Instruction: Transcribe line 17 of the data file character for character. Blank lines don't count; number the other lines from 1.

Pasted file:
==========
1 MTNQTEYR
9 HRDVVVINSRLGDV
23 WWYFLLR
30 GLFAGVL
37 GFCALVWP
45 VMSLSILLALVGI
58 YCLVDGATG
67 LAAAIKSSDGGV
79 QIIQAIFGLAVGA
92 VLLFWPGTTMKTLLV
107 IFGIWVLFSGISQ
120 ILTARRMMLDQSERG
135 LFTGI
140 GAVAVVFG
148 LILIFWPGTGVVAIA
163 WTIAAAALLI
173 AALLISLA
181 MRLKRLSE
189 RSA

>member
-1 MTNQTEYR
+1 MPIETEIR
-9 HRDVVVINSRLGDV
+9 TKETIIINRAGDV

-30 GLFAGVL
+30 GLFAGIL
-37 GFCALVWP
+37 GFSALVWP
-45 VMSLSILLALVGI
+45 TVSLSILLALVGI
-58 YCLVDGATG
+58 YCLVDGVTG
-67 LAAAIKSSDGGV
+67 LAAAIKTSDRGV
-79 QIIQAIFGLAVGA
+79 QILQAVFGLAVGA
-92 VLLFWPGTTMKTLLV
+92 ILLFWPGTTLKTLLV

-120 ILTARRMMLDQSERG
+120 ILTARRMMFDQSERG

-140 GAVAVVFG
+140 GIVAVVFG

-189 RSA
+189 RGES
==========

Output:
173 AALLISLA